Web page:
In a certain way, even as he returns to his most iconic role for a fourth time, even Arnold Schwarzenegger manages to appear miscast. Now nicknamed 'Pops', the process of turning the Terminator from death machine into cuddly house pet is complete. This is far and away Schwarzenegger's worst performance as a Terminator, he seems to be working his way through the material, rather than actually engaging with creating a character. To be fair, this is also the fault of the staggeringly terrible screenplay, which replaces the idea of giving the Terminator character traits for making him an exposition machine, and pretending that combining that with having Reese joke about finding a switch that stops the machine talking like that will suffice for personality for both of them. 

So far, Arnold's late period films have dealt well with his now more limited capacity to do action, but here he seems tired, his action beats are notably shorter and slower, his CGI assists more numerous. The most painful moments come, predictably, in callbacks to the previous films. Remember the charming moment of John teaching the Terminator to smile in T2, and the wry way it was called back later in the film? Well, here we get to see it bastardised three times, each gag, seemingly impossibly, less funny than the last.

As for Jason Clarke, it's not so much that he's miscast as it is that nobody could possibly play his role, such a complete clusterfuck of a plot device as it becomes. As has been thoroughly spoiled by the trailers and posters (much to director Alan Taylor's consternation), John is transformed into a new type of Terminator, and acts as the film's main antagonist. Clarke is laughably terrible in the role, as hi-tech as the nanobot type structure of this Terminator is, he's also an incredibly banal kind of evil. I think the screenplay is trying to take on some Invasion of the Body Snatchers ideas with his character, but it's all so hamfisted and underexplored that it never pays off. Ultimately he's just one more big bad. In T2 this might have worked as a plot device, but because the casting and performances are so out whack the personal stakes that should exist simply don't pay off.

The screenplay is fundamentally broken. The timelines are beyond confusing, and shoot holes you could drive a truck through in even the baffling internal logic of the franchise. This is especially true of the 'memories' Reese has while time travelling. The film almost breaks itself in half bending over backwards to explain them, but that doesn't change the fact that they are nothing more than a magical expositional cheat that makes no sense. About sixty percent of the dialogue in this film is people explaining the plot to each other, and it still makes no fucking sense. This also destroys the pacing. The first three films are all about relentless forward motion, I never got that sense here. The characters blunder from one timeline to the next. The pursuing threat is absent for much of the film, and weak for its first half (and stupid for the second).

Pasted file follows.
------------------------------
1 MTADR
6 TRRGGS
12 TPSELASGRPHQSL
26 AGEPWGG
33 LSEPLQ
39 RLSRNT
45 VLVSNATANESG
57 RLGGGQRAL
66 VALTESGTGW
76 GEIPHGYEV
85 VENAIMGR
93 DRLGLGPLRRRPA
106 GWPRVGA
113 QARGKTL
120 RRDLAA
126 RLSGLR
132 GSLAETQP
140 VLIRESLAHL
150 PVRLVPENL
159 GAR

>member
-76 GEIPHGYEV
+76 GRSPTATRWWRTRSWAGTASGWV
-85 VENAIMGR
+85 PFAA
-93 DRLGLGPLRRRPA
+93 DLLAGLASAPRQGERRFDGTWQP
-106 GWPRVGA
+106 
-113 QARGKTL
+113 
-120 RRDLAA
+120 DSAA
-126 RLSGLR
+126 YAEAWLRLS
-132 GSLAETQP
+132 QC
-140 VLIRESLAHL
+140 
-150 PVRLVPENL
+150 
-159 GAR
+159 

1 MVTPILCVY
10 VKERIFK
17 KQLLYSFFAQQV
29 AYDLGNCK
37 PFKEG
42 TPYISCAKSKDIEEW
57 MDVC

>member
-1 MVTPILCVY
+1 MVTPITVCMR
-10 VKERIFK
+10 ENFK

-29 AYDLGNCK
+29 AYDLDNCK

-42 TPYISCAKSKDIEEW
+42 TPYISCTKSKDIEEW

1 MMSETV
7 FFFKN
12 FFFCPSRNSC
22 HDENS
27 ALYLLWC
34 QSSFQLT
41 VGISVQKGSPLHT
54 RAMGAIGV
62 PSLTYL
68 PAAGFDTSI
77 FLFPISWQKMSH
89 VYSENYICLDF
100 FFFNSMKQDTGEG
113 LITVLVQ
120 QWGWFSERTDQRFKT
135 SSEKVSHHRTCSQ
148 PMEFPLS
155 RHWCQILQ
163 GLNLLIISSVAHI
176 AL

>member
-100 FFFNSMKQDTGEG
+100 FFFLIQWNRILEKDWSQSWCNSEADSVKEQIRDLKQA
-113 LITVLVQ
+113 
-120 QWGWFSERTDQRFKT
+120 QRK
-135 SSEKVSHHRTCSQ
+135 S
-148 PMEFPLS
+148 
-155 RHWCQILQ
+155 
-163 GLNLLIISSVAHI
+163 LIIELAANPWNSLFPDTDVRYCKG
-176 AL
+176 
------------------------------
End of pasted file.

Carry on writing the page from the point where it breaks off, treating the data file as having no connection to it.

All this said, I might have given Terminator Genisys a mild pass if the action scenes could save it. Guess what? The action is awful. It's yet another load of weightless CGI, with things getting smashed, but little visible consequence. Look at the nuclear destruction sequences in T2 and in this film. In T2 playgrounds burn, people are swept away, and a beloved character is incinerated before our eyes. In this film some CGI buildings get blowed up real bad. This is surely to preserve a 12A rating, but it lessens the impact of the moment on a human level. In the previous films the characters, even Arnie's Terminator, are bruised and battered towards the end. Here there's an odd dynamic. Arnie is badly hurt by the end of the film, but the humans, despite being in a bus crash that should have turned them into pate, have barely a scratch on them, and certainly nothing that badly hinders them. Again, pursuit of a rating over pursuit of impact.

Even the moments of action that should be great – the massive bridge setpiece for instance – are directed with a generic and personality free hand by Taylor and are undermined by some very silly moments. None of these is more hilarious than the sight of the T-101 bouncing as he falls from the schoolbus he, Sarah and Reese are escaping in on to the bridge, he appears to be made of rubber, all the moment lacks is a 'boiiiing' sound effect.

And yet, none of these things is the film's miserable nadir. As it reconstitutes bits and pieces from the first three films, feeling like the result of a pitch meeting where the mission statement was “what if we remade the Terminator films, but, get this, made every good idea into a shitty one”, it arrives at a combination of the endings of T2 and T3. Astonishingly, it manages to do so with none of the emotion of T2, and none of the impact of T3. What Skynet destroys in this film is not the world, but everything good about the Terminator franchise.

Terminator Genisys is worse than bad, it's a disgrace. It is easily the worst new film I've seen in 2015. It makes Salvation, already pretty awful, look like an unacknowledged classic, and it surely, at least for now, marks the depressing low of reboot culture and the cynical plundering and retrofitting of pop culture memory.